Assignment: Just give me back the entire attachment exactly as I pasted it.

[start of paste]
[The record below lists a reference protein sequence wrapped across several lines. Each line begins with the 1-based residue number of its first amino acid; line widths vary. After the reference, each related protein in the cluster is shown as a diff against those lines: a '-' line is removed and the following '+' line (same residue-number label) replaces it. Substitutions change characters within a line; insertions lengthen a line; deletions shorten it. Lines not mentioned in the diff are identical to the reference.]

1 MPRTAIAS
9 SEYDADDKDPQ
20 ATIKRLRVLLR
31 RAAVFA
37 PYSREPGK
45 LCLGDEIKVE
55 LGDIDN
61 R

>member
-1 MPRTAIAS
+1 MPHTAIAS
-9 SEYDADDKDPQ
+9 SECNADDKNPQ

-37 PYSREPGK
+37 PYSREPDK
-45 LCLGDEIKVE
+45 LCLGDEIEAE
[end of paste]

[The record below lists a reference protein sequence wrapped across several lines. Each line begins with the 1-based residue number of its first amino acid; line widths vary. After the reference, each related protein in the cluster is shown as a diff against those lines: a '-' line is removed and the following '+' line (same residue-number label) replaces it. Substitutions change characters within a line; insertions lengthen a line; deletions shorten it. Lines not mentioned in the diff are identical to the reference.]

1 MPRTAIAS
9 SEYDADDKDPQ
20 ATIKRLRVLLR
31 RAAVFA
37 PYSREPGK
45 LCLGDEIKVE
55 LGDIDN
61 R

>member
-1 MPRTAIAS
+1 MPHTAIAS
-9 SEYDADDKDPQ
+9 SECNADDKNPQ

-37 PYSREPGK
+37 PYSREPDK
-45 LCLGDEIKVE
+45 LCLGDEIEAE